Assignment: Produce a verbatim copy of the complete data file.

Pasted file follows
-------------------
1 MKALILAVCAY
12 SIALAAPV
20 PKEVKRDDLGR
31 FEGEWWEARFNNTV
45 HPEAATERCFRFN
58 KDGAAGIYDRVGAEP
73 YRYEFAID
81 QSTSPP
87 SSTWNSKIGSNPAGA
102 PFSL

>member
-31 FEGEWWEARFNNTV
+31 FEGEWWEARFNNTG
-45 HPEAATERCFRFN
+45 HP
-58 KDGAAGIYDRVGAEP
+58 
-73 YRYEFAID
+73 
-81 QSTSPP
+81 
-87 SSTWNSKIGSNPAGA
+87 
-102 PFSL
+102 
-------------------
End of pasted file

1 MKALILAVCAY
12 SIALAAPV
20 PKEVKRDDLGR
31 FEGEWWEARFNNTV
45 HPEAATERCFRFN
58 KDGAAGIYDRVGAEP
73 YRYEFAID
81 QSTSPP
87 SSTWNSKIGSNPAGA
102 PFSL

>member
-31 FEGEWWEARFNNTV
+31 FEGEWWEARFNNTG
-45 HPEAATERCFRFN
+45 HP
-58 KDGAAGIYDRVGAEP
+58 
-73 YRYEFAID
+73 
-81 QSTSPP
+81 
-87 SSTWNSKIGSNPAGA
+87 
-102 PFSL
+102 